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Bees not using flow hive


#1

Hi folks I’m having issues with bees seeming to not like flow frames. New to bee keeping however have harvested my first traditional hives 4 weeks ago then added the brood box to the flow hive to transfer my bees over. Added a few new broad frames as I attempted to split the hive(unsuccessful)

Bees are filling those new frames with honey

I have some bees on the outside of flow frames and occasionally sticking there heads in for a look but no honey being deposited.

I removed the flow frame and found loads of tiny German cockroaches making the frames there breeding ground.

What to do now? Will they eventually fill the broad frames with more honey then move up?Concerned about the hygiene of roaches in my honey

Continuing the discussion from Bees not using Flow Frames:


Do bees need time to get use to the flow frames before building?
#2

I’ve been impatiently waiting for my bees to start work on the flow hive.

Pretty quickly (within a week) they had sealed up the gaps in the plastic with wax but didn’t draw any comb out from the plastic. My flow frames were above two brood boxes and a honey super and I think the bees were happily using the space they had.

I moved the flow frames down to between the two brood boxes on a suggestion from a friend for a couple of days.

I removed the honey super and harvested it as well as a couple of honey frames from the brood boxes and returned to two deep boxes with conventional frames with the flow frames in a 3rd box on top.

I was in there today (installing a new queen - I must have killed the old one in my frame/box manipulations) and found they had finally started putting nectar (or spilt honey from harvesting) into the flow frames (I put the flow frames in the second week of Jan I think?). Interestingly, they still haven’t drawn out comb on the plastic, they are just using the existing plastic depth to put in the goods.

So, don’t assume they are not using it if they haven’t built out the comb. Look at the gaps and see if there is any pale wax bridging the tiny gaps.

I hate German cockroaches (not that I’m racist!). None in my hive, but plenty in my house.


#3

Me too. 5 days now and while the bees are always in there ,1 or 2 here and there, not one drop of honey has been deposited.
The hive is quite strong. Just wait some more:


#4

when they are ready they’ll move up… when the colony increases with size…

in the mean time, get a beetle trap into the top of your hive… .

in time it’ll be like this :smile:


#5

There is often a hesitation by the bees to use plastic. Once they use it, they treat it like any other comb. But you want to give them no choice but to use it. Given a choice they will build their own comb.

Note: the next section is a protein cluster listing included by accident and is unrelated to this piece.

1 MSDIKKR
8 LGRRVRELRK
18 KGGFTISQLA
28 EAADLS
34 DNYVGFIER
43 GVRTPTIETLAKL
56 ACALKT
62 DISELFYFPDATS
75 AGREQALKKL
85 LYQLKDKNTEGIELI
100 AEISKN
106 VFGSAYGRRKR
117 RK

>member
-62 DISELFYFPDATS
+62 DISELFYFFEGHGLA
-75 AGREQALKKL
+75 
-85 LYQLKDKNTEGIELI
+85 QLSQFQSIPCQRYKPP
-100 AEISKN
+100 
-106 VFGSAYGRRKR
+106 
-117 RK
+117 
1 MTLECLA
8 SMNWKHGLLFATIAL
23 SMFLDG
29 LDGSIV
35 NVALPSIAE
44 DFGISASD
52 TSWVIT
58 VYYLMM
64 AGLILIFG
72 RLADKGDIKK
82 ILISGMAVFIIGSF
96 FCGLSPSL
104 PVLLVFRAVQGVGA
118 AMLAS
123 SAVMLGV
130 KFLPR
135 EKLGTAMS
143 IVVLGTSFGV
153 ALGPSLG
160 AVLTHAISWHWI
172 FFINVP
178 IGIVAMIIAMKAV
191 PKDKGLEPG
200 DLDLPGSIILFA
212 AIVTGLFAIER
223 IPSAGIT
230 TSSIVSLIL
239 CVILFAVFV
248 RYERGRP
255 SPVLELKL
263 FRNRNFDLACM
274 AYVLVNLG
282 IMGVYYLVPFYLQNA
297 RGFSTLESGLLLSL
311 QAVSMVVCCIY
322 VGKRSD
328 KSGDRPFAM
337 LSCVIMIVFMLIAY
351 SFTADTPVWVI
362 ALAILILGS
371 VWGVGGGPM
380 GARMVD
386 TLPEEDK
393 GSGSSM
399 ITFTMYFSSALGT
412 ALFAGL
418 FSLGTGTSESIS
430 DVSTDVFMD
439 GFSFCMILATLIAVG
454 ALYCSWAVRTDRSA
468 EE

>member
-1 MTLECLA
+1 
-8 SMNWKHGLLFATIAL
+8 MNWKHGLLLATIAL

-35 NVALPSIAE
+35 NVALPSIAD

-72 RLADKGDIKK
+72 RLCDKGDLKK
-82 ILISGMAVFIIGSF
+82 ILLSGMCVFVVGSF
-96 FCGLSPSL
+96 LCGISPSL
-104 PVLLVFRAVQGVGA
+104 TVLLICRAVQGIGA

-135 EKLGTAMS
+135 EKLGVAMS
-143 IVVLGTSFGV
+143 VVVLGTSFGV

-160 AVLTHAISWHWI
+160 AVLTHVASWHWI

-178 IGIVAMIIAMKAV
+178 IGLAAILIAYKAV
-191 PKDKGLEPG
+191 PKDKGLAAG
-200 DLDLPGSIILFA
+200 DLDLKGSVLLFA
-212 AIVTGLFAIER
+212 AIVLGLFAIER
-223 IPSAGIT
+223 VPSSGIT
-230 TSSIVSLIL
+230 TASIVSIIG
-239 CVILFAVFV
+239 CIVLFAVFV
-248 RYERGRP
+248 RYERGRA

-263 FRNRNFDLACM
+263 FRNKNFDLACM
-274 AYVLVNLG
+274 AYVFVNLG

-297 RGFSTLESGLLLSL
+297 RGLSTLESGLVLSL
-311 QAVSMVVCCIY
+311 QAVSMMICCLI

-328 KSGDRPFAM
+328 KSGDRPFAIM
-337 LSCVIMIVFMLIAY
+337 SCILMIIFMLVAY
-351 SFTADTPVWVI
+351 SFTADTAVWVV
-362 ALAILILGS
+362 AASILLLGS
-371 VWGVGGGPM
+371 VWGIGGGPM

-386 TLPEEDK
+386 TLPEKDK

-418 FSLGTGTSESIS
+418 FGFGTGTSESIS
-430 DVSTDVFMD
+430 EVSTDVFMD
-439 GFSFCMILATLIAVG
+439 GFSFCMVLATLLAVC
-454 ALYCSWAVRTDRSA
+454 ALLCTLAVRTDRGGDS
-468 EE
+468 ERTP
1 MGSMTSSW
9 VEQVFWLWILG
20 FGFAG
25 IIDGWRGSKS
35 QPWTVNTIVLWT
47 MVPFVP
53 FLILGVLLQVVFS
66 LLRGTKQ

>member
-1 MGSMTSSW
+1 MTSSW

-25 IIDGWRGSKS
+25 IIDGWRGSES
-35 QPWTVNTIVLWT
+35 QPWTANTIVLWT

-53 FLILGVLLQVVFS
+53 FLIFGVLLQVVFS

#6

Why did you put a beetle trap in the top? I’m in California. May I ask where you are? Here is a photo of my hive.


#7

Wow, that hive is high! Will you be on stilts to manage it? :smile: Beautiful hive stand. The guys in the posts just above are all in Australia, where SHB is a big problem. It is coming to California too. Thanks to migratory hives for pollination, it has been seen in the San Joaquin valley according to UC Davis. We are supposed to monitor, and I guess report to your local bee inspector if you find it. I am using a SBB with a Vaseline coated corflute insert - I haven’t found any beetles yet, but I am sure they are coming.


#8

What did you expect? She said she was from California. You should see how high the hives are in Colorado! Here in Texas, we put our hives on the ground.

(sorry, I couldn’t resist)


#9

I made it 5 feet tall because we have a small back garden. I figured the bees would be more likely not to get bothered by us if they were higher up than most of us. :slight_smile: Hope it works. They are facing south east perfectly here too. Just don’t want an earthquake.


#10

Sounds like you need to get the cockroach issue under control. They may be avoiding it because they don’t want to have to defend those frames from being invaded by the roaches, so they are sticking to the frames closer to the core of the hive. I bet if you clear up your roach issue you will find them more and more on the flow frames. Not to mention that german roaches are awful carriers for disease, they are the last thing you would want in your hive.


#11

Good thing I don’t stereotype Texans :slight_smile:


#12

Most of my stands are 3 1/2" tall. Some of them are 1 1/2" tall… but those eventually sink too deep in the ground… I hate putting supers on with a step ladder but I REALLY hate taking them off with a stepladder.


#13

I would imagine that doing brood inspections on a stepladder is a bit hair-raising too! :anguished: